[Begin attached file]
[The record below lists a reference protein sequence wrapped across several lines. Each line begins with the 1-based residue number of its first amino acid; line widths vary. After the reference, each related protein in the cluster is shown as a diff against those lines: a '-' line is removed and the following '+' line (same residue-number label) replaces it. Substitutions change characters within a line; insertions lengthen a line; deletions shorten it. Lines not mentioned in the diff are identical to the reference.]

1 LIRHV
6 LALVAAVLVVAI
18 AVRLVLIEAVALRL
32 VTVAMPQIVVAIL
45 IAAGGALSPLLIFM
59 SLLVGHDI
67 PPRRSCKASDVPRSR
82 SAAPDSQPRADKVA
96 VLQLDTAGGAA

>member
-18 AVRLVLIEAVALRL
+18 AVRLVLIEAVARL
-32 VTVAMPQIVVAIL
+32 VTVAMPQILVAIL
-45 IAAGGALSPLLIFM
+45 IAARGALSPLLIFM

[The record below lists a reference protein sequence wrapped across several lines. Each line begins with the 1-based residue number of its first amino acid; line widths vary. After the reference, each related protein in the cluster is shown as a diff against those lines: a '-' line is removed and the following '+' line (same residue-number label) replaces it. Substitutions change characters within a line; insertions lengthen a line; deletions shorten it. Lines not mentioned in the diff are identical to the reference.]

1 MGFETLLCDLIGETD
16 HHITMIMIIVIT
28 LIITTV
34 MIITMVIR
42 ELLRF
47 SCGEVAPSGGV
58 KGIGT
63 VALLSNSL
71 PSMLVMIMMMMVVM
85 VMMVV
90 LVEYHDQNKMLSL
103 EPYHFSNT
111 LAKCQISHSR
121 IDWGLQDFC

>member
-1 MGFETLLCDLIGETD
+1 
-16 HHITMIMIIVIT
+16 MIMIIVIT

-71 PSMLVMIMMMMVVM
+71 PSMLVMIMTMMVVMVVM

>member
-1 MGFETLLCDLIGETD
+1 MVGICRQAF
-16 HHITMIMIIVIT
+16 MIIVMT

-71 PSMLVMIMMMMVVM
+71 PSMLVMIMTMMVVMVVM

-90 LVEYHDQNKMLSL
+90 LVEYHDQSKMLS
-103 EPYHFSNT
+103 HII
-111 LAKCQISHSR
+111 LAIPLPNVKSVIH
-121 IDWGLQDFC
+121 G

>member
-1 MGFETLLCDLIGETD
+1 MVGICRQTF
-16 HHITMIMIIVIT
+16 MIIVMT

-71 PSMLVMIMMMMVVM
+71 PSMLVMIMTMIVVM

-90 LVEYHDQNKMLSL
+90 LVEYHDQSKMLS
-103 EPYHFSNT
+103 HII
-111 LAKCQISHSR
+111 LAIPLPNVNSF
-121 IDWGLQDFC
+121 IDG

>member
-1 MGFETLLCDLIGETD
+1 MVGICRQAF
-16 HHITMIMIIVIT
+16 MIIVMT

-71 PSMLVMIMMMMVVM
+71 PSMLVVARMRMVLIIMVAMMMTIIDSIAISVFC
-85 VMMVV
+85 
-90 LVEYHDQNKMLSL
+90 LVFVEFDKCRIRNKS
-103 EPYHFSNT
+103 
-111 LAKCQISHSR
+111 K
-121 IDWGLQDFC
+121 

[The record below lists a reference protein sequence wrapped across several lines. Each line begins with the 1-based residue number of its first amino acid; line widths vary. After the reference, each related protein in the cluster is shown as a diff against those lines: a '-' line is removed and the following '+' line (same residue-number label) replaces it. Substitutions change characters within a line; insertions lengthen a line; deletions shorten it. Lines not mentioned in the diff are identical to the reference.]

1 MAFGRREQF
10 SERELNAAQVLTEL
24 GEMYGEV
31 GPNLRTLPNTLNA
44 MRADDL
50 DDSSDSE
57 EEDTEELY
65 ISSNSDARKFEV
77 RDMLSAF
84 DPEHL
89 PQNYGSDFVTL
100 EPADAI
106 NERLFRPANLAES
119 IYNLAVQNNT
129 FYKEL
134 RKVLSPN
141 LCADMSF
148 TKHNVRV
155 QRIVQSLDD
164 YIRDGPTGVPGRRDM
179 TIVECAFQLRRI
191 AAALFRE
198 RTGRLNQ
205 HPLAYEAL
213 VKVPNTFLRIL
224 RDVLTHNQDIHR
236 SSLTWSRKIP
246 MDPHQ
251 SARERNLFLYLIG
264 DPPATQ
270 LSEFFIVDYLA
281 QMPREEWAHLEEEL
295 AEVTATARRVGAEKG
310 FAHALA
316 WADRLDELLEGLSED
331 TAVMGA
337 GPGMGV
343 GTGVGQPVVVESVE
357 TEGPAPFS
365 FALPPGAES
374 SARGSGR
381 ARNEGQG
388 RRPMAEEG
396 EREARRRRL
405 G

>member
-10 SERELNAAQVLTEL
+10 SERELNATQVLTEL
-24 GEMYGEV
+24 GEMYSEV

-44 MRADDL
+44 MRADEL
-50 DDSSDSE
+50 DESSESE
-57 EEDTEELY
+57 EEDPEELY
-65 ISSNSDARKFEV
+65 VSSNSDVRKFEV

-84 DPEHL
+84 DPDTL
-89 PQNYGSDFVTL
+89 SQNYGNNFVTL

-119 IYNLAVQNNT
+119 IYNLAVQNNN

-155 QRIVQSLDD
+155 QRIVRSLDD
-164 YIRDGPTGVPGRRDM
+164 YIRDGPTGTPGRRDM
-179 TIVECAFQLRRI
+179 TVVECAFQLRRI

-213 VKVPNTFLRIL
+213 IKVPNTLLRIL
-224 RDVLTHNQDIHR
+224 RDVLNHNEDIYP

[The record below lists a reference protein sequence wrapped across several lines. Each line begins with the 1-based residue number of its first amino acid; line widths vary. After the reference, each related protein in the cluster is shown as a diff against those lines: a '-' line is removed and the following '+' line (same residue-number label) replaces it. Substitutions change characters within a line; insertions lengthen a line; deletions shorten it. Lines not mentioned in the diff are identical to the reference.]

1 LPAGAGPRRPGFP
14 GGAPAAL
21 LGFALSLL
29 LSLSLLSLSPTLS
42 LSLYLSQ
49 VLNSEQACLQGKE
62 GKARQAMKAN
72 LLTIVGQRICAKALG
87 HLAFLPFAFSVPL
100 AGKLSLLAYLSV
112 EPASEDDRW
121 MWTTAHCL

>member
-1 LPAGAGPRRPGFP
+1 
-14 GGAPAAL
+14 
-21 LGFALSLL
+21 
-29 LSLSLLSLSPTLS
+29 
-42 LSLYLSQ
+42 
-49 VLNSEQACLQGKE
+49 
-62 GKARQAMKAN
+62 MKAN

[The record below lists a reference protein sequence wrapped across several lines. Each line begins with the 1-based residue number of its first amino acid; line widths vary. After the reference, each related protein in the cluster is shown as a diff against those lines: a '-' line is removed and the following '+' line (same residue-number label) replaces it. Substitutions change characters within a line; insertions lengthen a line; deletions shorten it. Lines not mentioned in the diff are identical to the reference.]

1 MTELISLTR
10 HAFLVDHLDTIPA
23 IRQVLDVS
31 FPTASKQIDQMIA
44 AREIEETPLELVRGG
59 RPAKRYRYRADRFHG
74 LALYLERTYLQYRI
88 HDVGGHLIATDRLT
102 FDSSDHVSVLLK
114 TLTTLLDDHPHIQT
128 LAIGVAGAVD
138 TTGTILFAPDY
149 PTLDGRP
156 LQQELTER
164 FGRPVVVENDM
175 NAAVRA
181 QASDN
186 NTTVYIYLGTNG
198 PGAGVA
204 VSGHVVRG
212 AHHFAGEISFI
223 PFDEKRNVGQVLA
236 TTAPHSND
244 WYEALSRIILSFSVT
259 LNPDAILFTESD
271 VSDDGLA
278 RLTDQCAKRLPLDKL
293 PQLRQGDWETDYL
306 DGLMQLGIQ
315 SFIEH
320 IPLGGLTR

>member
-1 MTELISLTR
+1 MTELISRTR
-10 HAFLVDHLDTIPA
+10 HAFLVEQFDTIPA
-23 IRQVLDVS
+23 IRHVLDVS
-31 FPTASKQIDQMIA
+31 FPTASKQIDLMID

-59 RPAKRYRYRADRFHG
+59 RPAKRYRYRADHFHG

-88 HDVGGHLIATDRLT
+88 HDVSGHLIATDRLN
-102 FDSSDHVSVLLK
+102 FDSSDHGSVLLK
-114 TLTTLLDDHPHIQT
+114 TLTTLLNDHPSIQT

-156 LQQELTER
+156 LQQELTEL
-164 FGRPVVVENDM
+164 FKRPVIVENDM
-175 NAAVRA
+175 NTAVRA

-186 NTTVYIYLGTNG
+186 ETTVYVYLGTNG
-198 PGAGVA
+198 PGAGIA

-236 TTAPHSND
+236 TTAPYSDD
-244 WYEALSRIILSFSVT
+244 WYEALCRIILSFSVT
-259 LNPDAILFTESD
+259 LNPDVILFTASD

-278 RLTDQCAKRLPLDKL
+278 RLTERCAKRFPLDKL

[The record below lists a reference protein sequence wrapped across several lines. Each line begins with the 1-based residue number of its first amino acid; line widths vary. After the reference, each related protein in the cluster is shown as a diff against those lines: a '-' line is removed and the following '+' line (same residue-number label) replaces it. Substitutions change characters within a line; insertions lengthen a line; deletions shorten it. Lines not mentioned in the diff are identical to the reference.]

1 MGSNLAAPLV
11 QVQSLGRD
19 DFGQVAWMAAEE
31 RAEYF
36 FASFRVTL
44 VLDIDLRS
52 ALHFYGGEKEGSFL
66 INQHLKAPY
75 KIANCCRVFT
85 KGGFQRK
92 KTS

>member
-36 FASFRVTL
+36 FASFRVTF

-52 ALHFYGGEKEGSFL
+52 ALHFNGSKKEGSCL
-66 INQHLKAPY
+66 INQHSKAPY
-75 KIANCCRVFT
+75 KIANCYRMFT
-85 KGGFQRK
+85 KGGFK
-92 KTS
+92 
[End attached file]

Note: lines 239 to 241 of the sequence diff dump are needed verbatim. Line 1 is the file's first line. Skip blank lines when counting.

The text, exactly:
-156 LQQELTER
+156 LQQELTEL
-164 FGRPVVVENDM